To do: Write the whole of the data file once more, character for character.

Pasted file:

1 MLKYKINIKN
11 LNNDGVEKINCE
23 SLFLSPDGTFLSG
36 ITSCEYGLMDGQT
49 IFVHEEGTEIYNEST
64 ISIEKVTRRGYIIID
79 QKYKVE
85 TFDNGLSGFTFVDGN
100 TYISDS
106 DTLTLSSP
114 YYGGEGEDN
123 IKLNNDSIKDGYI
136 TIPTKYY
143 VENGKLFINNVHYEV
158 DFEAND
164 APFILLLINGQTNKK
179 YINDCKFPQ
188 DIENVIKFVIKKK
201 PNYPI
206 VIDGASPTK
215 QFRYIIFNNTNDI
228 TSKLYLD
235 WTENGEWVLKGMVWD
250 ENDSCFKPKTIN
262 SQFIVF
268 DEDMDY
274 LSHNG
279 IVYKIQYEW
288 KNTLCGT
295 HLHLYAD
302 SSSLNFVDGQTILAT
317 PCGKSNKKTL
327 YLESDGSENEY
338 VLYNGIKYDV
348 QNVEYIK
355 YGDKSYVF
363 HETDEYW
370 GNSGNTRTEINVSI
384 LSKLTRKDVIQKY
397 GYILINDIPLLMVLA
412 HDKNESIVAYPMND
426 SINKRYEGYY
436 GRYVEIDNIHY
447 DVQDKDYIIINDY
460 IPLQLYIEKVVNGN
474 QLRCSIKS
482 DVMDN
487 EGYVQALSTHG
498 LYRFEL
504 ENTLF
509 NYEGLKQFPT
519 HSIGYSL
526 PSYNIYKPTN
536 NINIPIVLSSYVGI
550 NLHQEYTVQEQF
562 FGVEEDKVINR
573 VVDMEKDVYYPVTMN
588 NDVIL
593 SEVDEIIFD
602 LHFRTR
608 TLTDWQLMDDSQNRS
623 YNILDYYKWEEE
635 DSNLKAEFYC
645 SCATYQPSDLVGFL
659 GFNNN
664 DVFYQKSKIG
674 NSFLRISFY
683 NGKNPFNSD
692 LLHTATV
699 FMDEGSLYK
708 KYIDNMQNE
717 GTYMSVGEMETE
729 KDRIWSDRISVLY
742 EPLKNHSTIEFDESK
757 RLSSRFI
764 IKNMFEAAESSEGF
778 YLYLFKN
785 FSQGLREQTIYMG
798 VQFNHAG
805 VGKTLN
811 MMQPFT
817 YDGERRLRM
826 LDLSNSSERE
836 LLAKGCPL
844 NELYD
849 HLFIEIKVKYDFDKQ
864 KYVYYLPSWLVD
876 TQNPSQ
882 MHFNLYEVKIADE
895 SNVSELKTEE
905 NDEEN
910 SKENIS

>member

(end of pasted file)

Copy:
1 MLKYKINIKN
11 LNNDGVEKINCE
23 SLFLSPDGTFLSG
36 ITSCEYGLMDGQT
49 IFVHEEGTEIYNEST
64 ISIEKVTRRGYIIID
79 QKYKVE
85 TFDNGLSGFTFVDGN
100 TYISDS
106 DTLTLSSP
114 YYGGEGEDN
123 IKLNNDSIKDGYI
136 TIPTKYY
143 VENGKLFINNVHYEV
158 DFEAND
164 APFILLLINGQTNKK
179 YINDCKFPQ
188 DIENVIKFVIKKK
201 PNYPI
206 VIDGASPTK
215 QFRYIIFNNTNDI
228 TSKLYLD
235 WTENGEWVLKGMVWD
250 ENDSCFKPKTIN
262 SQFIVF
268 DEDMDY
274 LSHNG
279 IVYKIQYEW
288 KNTLCGT
295 HLHLYAD
302 SSSLNFVDGQTILAT
317 PCGKSNKKTL
327 YLESDGSENEY
338 VLYNGIKYDV
348 QNVEYIK
355 YGDKSYVF
363 HETDEYW
370 GNSGNTRTEINVSI
384 LSKLTRKDVIQKY
397 GYILINDIPLLMVLA
412 HDKNESIVAYPMND
426 SINKRYEGYY
436 GRYVEIDNIHY
447 DVQDKDYIIINDY
460 IPLQLYIEKVVNGN
474 QLRCSIKS
482 DVMDN
487 EGYVQALSTHG
498 LYRFEL
504 ENTLF
509 NYEGLKQFPT
519 HSIGYSL
526 PSYNIYKPTN
536 NINIPIVLSSYVGI
550 NLHQEYTVQEQF
562 FGVEEDKVINR
573 VVDMEKDVYYPVTMN
588 NDVIL
593 SEVDEIIFD
602 LHFRTR
608 TLTDWQLMDDSQNRS
623 YNILDYYKWEEE
635 DSNLKAEFYC
645 SCATYQPSDLVGFL
659 GFNNN
664 DVFYQKSKIG
674 NSFLRISFY
683 NGKNPFNSD
692 LLHTATV
699 FMDEGSLYK
708 KYIDNMQNE
717 GTYMSVGEMETE
729 KDRIWSDRISVLY
742 EPLKNHSTIEFDESK
757 RLSSRFI
764 IKNMFEAAESSEGF
778 YLYLFKN
785 FSQGLREQTIYMG
798 VQFNHAG
805 VGKTLN
811 MMQPFT
817 YDGERRLRM
826 LDLSNSSERE
836 LLAKGCPL
844 NELYD
849 HLFIEIKVKYDFDKQ
864 KYVYYLPSWLVD
876 TQNPSQ
882 MHFNLYEVKIADE
895 SNVSELKTEE
905 NDEEN
910 SKENIS

>member